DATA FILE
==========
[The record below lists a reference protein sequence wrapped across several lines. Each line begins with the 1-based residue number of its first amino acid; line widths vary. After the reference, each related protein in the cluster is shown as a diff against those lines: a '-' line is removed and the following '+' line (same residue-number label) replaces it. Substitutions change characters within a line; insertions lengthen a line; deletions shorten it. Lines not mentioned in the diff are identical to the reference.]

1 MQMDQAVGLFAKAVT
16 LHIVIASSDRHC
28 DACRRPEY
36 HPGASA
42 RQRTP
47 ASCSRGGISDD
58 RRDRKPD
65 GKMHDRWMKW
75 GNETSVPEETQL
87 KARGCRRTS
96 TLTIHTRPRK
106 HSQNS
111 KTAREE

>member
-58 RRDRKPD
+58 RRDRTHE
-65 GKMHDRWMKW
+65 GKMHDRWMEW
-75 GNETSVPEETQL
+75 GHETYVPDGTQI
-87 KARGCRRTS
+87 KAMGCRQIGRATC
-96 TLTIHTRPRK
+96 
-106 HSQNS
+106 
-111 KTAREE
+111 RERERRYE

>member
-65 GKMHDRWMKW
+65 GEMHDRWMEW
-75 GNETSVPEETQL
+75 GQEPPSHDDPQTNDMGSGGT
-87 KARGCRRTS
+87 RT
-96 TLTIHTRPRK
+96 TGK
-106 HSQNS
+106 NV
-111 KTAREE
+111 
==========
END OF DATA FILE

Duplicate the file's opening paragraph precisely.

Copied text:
[The record below lists a reference protein sequence wrapped across several lines. Each line begins with the 1-based residue number of its first amino acid; line widths vary. After the reference, each related protein in the cluster is shown as a diff against those lines: a '-' line is removed and the following '+' line (same residue-number label) replaces it. Substitutions change characters within a line; insertions lengthen a line; deletions shorten it. Lines not mentioned in the diff are identical to the reference.]